DJ Jubilee on Why Peachfuzz Is Still Her Favorite Party in Miami

When DJ Jubilee visits her hometown (Miami), there are a few spots she needs to hit up. She'll go to "that weird Biscayne beach," to her "homie" Otto von Schirach's sets, but, most important, to Miami's best hip-hop party, Peachfuzz. 

Peachfuzz, known around these parts as your girl's favorite party, was the weekly throwdown on Grand Central's second floor, the Garret. After the much-mourned loss of Grand Central, partiers wondered what would happen to Peachfuzz. But founder DJ DZA has since moved the party to the Thompson on Miami Beach. This Friday, NYC transplant DJ Jubilee, AKA Brooklyn's bass sweetheart, will grace the Peachfuzz floor with her dancehall and booty-bass flavor. 

Jubilee was born in Miami but moved to Coral Springs with her parents at a young age. She couldn't stay away from the Magic City, though — her love for electronic music had her hauling ass on I-95 South three nights a week. She had to get to those Miami Beach raves somehow. These were the days of Studio 183, when Miami was defined by bass and 2 Live Crew.

"The radio was so different then. They played local stuff like Jam Pony Express, things we didn't realize we had and nobody else did," says Jubilee. "It was all club music people were afraid of. 2 Live Crew is a good example of that, with the parental-advisory bullshit they went through, but it was on the radio all the time down here."
Growing up surrounded by Miami bass strongly influenced Jubilee, and you can hear it in her music. Her track "I-95" off her Pull Ova EP is directly inspired by the mixtapes she would listen to in the car while driving, getting lost at 4 in the morning as she attempted to find her way home. Her album Magic City is a direct ode to the freestyle and bass that raised her.

"I find that a lot of my new music is really based on the beach, but a lot of it is metropolitan-sounding," says Jubilee. "Miami is really like this weird metropolitan beach city that has so many bizarre parts of it. It’s kind of a mess."

Jubilee moved to New York City right after graduating from Florida Atlantic University with a degree in media and communications. She wanted to pursue radio broadcasting but says it was too hard to live like that in NYC at the time. She DJ'ed at home, bought records, and started mixing drum and bass, quickly sparking NYC's bleak streets with her Miami energy.

"I didn't start playing house music until I got to NYC," says Jubilee. "I don’t think Miami and NYC are similar cities, but both influence me a lot. Miami traffic is so fucking slow and rude. Miami would rather see you die and crash than stop at a light."

But sometimes you have to leave New York. In 2011, Jubilee moved back to Miami. She was down here for Winter Music Conference and doing what New Yorkers do best, looking at apartments elsewhere. She found a cool place in Little Haiti and said, "Fuck it — let's go."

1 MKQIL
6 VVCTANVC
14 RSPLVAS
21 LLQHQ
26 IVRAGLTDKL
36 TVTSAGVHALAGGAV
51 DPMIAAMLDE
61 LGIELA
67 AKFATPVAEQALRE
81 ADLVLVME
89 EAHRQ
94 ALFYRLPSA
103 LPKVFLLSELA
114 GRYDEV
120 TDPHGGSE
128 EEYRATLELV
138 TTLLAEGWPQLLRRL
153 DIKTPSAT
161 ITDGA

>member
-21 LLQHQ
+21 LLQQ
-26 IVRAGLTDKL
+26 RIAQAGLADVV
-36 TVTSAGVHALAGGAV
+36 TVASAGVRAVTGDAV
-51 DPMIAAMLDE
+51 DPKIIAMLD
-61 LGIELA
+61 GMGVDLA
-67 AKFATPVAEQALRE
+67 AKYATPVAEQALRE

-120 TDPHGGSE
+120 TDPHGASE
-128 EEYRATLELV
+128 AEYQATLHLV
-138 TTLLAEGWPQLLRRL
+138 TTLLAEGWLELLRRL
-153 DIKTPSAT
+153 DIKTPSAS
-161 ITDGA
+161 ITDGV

"I knew deep down inside I would come back to New York, but I thought, maybe I’ll like Miami as an adult," says Jubilee. 

But she was still spending most of her time traveling to NYC for gigs. So she moved back by the end of the year. In 2013, she signed to Brooklyn-based record label Mixpak — a contemporary encapsulation of the classic Brooklyn-Caribbean connection. This Friday, she'll play at Peachfuzz, the show she wishes she would have played at when she lived in Miami full-time. 

"When I was living in Miami in 2011, it was the only place that I went to," says Jubilee, who played at Peachfuzz on the party's last night at Grand Central in 2015. "I get to play all the reggae and R&B stuff I don't normally get to play when I'm raving out."

Named after the X-Men mutant with the superhuman power to generate pyrotechnic energy from her hands, Jubilee and Peachfuzz are a match made in booty-bass heaven.

"The crowd at Peachfuzz is open-minded. I always felt really excited playing Aaliyah and all this stuff that I don’t get to play enough," says Jubilee. "The thing about Peachfuzz is that the crowd is so great. Everyone is cute; you don’t walk in here and think, Oh, all the girls look the same. It’s such a mixed crowd."

Hopefully, her mom in Delray will be able to make the show, she says. She knows Mom would enjoy the energy and vibe of the crowd, which is always open and just looking to dance.

"I would like her to come to Peachfuzz because everyone is nice and cool and it's not a rave where everyone is questionable. It's just such a good vibe. I think she would have fun."
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Alexandra Martinez is an arts and culture writer based in Miami. She graduated from Columbia University in 2014 with a bachelor's in film studies. Find her at